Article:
Harnessing startup ecosystems for smart cities
You may not be aware of this, but Philadelphia was America’s first, startup innovation hub. In 1776 the city’s intellectual ecosystem included the American Philosophical Society, the first (and second) bank of the United States and the largest library anywhere in the US colonies. These institutions provided the intellectual foundation for the drafters of the Declaration of Independence and eventually for the Constitution of the United States of America.
Fast forward 242 years and a new start up ecosystem is emerging in Philadelphia. Philly Tech Week is a city-wide event that seeks to attract and nurture ICT entrepreneurs who are committed to creating the city’s smart future.
Philadelphia is not unique in this endeavor. Cities like Austin with SXSW, and New York City’s Technology Forum, have similarly helped to supercharge their economies by attracting and retaining tech startups. In a research paper with the Imperial College of London, we found that, on average, a 10 percent increase of mobile broadband adoption causes a 0.6–2.8 percent increase in economic growth. In 2016 alone, this equated to anywhere between US$500 billion to $2 trillion worldwide.
Highlighting the key role of cities at Philly Tech Week
The manufacturing sector in Philadelphia has historically been an anchor of the city's economy and one major industries that could benefit from IoT innovations. In 2017, Drexel University – one of the event's sponsors – announced it will launch the state's first Fabric Discovery Center aimed at manufacturing and research on smart fabrics.
Blockchain, IoT and an innovation ecosystem
Cities are a key to both our technological and sustainable future. As outlined during a breakout seminar on technology trends, the subject of blockchain technology created some of the most passionate discussion.
Douglas Park, a corporate securities attorney working with blockchain and cryptocurrencies said that one of the benefits of putting personal data on blockchain means giving control back to individuals and allowing them to monetize their own data. Park expects that soon we will see blockchain and IoT solutions merging to address some of the security issues inherent in massive IoT.
“The challenge of this technology is that it is still in its infancy”, says Ed Zaybar, CEO at Verif-y Inc. “70 percent of ICOs are already gone. The idea of creating nothing based on nothing is starting to mature and companies are starting to create solutions with real value.”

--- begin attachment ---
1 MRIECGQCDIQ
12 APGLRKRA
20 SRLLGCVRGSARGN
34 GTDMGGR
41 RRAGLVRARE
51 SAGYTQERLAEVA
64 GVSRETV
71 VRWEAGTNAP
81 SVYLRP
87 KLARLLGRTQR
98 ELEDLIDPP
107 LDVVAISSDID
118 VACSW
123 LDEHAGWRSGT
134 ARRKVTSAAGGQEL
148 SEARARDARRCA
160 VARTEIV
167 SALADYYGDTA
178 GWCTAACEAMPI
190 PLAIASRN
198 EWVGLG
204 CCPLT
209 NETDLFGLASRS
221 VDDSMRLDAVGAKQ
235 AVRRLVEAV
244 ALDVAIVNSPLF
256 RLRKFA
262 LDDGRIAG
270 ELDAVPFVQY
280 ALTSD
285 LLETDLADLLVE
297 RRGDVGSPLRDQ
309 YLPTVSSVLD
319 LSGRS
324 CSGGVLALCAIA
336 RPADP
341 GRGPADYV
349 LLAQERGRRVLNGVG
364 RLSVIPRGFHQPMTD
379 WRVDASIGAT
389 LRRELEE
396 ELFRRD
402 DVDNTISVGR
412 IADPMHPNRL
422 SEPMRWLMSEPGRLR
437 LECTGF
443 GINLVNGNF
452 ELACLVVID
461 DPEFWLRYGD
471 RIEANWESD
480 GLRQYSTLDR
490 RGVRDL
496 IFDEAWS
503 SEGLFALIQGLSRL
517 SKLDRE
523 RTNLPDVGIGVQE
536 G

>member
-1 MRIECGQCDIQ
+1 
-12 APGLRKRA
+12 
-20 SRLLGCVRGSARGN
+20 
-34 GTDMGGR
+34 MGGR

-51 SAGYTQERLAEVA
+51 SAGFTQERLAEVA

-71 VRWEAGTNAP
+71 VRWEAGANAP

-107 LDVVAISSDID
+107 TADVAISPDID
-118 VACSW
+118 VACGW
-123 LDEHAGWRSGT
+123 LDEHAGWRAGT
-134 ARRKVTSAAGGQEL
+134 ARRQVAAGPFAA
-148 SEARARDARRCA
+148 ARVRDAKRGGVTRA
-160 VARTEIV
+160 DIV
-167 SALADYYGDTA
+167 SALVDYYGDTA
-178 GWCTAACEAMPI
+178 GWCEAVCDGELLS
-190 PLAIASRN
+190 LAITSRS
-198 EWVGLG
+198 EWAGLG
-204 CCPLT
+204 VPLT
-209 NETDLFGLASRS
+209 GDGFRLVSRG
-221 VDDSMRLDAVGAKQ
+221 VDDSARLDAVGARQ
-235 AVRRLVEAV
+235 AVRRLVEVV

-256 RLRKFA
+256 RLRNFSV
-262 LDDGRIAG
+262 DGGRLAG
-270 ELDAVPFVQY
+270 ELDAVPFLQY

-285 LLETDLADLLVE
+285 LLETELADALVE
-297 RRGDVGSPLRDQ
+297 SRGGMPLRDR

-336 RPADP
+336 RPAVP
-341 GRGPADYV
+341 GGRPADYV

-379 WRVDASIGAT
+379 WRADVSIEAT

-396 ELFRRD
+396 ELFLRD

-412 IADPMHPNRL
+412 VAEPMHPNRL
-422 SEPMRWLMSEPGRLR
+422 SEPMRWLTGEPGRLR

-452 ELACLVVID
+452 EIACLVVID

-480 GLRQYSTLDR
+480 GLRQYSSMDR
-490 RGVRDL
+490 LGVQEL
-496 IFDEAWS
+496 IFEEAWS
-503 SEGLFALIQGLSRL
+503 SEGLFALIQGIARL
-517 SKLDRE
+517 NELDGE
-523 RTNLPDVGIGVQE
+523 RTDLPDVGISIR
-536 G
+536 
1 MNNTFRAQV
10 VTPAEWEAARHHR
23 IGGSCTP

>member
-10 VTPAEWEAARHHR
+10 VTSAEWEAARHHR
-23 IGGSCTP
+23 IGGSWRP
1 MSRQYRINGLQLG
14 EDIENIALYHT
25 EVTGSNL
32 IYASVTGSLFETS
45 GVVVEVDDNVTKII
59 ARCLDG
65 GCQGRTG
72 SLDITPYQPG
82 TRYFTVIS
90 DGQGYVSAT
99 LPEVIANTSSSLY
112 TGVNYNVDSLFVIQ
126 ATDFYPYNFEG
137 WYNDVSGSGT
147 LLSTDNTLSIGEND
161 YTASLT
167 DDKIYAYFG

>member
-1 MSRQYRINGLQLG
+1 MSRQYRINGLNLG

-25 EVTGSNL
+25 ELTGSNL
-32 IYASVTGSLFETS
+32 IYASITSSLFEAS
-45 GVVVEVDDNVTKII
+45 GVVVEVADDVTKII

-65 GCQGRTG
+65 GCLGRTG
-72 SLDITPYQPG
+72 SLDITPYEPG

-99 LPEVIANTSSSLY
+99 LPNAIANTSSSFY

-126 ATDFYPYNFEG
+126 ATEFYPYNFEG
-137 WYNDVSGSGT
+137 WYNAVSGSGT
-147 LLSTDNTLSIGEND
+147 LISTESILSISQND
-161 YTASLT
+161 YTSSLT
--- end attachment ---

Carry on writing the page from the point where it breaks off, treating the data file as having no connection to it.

The panel also included legal and academic experts who talked about the importance of the ecosystem for the future of Philadelphia. Jichen Zhu, Associate Professor at Drexel University's PXL Lab, says that researchers should be looking at problems we don't even know we have yet. "It's about innovation of new knowledge – about things that we don't yet know will have an impact."
Other panelists discussed the challenge of getting technology out of the labs and into the public domain.
Joseph Reilly, CEO of a local startup using AR and VR to help people with disabilities says that cities with a combination of good research, venture capital, and a collaborative atmosphere between academia and the private sector, will attract and benefit from a strong start up community.
“Philly has a lot of these capabilities,” he says.
Making Dallas smarter with Connected Urban Transport
That ecosystem may have other benefits too. When city organizations have the technology to share data and system services with one another they can increase efficiency and reduce costs. Earlier this year, the City of Dallas selected us to install and host an Advanced Traffic Management System (ATMS) based on our Connected Urban Transport solution.
In fast growing cities, this kind of innovation enables a city to manage growing traffic, increase driver safety, and at the same time lower cost.